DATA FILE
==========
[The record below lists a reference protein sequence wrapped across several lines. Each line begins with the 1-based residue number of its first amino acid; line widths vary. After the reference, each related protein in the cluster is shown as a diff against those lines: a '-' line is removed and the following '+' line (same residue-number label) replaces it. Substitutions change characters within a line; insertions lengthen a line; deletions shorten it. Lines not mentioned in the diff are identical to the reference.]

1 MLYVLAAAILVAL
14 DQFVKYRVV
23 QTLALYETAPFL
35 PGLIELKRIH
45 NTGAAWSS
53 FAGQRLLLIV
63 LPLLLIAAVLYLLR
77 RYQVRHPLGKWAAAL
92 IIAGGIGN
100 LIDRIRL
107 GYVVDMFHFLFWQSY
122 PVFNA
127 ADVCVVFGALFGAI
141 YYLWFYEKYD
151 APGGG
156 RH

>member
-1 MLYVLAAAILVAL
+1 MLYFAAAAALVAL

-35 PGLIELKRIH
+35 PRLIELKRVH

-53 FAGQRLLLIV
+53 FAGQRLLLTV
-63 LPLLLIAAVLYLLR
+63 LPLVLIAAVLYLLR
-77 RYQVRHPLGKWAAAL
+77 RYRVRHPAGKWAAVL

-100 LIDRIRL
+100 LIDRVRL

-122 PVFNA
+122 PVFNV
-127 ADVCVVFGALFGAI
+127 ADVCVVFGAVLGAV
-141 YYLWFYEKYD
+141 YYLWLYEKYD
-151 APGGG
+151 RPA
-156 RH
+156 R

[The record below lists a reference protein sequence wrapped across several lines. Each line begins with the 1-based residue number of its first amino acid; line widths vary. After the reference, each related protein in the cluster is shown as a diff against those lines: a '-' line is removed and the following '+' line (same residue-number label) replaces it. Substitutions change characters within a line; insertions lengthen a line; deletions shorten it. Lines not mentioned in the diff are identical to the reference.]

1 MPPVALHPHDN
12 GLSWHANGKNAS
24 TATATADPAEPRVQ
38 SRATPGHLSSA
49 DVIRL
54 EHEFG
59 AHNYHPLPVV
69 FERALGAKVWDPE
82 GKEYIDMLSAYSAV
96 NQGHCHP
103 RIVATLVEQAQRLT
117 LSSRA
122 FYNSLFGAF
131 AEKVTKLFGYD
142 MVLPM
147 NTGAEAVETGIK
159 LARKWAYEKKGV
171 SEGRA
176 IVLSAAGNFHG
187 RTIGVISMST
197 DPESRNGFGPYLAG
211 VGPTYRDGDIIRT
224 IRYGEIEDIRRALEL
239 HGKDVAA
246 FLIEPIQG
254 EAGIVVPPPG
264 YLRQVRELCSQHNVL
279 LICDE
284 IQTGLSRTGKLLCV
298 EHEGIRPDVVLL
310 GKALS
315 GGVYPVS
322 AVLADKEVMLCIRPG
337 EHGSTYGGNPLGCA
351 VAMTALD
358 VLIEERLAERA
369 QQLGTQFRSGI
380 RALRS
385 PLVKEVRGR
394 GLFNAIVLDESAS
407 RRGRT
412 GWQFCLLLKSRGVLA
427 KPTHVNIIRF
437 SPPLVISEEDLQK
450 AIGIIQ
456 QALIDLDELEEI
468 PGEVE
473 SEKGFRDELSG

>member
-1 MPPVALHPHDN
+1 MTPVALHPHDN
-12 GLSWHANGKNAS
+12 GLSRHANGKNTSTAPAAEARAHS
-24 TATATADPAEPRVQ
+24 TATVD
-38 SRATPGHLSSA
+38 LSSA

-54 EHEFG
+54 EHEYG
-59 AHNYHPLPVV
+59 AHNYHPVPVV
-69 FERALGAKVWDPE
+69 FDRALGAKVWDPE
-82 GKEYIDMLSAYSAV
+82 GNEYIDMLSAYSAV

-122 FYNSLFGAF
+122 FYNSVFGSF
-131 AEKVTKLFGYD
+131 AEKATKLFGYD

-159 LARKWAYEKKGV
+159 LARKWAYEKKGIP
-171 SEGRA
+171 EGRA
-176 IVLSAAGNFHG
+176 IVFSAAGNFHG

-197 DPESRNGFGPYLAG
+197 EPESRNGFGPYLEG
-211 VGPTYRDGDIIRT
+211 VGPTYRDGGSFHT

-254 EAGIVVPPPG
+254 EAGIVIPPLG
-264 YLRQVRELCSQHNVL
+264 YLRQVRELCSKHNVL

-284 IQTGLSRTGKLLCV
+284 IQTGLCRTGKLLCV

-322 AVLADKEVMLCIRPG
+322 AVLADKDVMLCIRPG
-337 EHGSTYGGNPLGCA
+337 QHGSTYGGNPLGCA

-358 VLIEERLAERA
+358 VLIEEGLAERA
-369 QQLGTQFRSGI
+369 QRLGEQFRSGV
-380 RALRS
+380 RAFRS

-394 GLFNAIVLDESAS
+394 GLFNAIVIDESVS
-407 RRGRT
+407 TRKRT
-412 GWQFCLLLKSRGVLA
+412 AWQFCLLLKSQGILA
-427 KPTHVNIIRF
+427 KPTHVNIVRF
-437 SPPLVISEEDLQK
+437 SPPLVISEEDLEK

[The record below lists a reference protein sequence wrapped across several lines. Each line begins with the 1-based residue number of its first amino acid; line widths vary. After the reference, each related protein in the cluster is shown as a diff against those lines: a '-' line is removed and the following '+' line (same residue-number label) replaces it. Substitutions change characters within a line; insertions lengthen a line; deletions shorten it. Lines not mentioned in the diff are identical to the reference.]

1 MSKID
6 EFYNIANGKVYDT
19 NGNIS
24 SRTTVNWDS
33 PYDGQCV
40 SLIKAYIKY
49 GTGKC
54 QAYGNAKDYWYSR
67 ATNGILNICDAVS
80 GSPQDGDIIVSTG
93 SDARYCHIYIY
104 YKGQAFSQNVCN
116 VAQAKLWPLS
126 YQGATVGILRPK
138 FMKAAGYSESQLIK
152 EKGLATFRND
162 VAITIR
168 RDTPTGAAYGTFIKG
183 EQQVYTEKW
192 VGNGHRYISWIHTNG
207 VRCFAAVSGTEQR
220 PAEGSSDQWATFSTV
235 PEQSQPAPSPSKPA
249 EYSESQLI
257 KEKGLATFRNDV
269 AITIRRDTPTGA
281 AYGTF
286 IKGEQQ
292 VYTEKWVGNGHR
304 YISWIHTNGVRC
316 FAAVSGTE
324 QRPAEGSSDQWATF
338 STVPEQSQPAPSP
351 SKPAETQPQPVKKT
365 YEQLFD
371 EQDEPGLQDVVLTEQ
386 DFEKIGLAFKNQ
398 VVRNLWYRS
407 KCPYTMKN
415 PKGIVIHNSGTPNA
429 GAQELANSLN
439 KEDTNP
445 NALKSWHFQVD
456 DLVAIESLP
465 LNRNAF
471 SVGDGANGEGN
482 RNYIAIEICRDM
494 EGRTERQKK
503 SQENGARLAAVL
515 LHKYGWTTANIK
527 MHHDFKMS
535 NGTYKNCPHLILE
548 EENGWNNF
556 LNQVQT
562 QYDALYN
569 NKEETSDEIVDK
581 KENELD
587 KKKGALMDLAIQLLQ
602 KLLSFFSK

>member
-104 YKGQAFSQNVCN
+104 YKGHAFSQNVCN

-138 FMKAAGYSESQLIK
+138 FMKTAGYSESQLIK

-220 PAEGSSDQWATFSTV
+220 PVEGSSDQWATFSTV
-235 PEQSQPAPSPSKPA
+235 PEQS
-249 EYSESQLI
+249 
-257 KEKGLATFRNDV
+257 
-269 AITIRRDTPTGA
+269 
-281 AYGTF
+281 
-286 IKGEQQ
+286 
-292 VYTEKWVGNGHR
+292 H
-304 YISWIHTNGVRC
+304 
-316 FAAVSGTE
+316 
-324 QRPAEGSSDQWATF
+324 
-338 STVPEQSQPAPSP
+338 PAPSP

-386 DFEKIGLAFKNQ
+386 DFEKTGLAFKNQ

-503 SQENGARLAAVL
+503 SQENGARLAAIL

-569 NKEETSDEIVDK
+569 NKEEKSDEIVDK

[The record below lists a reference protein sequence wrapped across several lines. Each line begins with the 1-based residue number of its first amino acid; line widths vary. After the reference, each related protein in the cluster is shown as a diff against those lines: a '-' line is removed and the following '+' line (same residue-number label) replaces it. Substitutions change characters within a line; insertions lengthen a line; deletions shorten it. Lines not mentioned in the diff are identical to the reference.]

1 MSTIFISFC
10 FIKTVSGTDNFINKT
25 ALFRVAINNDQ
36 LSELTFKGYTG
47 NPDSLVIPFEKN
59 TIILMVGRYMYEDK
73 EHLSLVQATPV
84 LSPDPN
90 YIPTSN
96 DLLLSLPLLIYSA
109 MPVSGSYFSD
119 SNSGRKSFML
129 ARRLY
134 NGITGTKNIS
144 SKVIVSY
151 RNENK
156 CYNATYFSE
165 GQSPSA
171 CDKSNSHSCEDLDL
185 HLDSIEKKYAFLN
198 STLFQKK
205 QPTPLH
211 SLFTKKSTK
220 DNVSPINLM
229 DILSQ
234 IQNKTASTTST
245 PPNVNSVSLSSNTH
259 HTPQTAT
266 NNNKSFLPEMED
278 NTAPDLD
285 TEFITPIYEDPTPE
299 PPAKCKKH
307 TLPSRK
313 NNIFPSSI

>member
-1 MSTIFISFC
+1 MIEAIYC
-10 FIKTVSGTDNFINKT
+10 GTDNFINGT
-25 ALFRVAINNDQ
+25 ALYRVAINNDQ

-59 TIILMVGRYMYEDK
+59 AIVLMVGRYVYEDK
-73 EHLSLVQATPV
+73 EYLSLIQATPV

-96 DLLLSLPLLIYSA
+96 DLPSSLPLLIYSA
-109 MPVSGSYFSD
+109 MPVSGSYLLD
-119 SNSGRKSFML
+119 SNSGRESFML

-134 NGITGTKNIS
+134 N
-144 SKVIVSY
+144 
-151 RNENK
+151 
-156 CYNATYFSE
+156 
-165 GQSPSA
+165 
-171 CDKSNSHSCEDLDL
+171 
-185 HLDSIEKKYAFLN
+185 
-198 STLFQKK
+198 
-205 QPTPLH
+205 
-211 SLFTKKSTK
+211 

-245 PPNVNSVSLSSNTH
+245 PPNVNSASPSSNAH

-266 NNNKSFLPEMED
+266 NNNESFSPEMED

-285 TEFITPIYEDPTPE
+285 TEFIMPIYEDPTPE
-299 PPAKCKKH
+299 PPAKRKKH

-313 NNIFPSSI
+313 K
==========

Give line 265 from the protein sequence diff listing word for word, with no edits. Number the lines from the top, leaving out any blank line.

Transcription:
211 SLFTKKSTK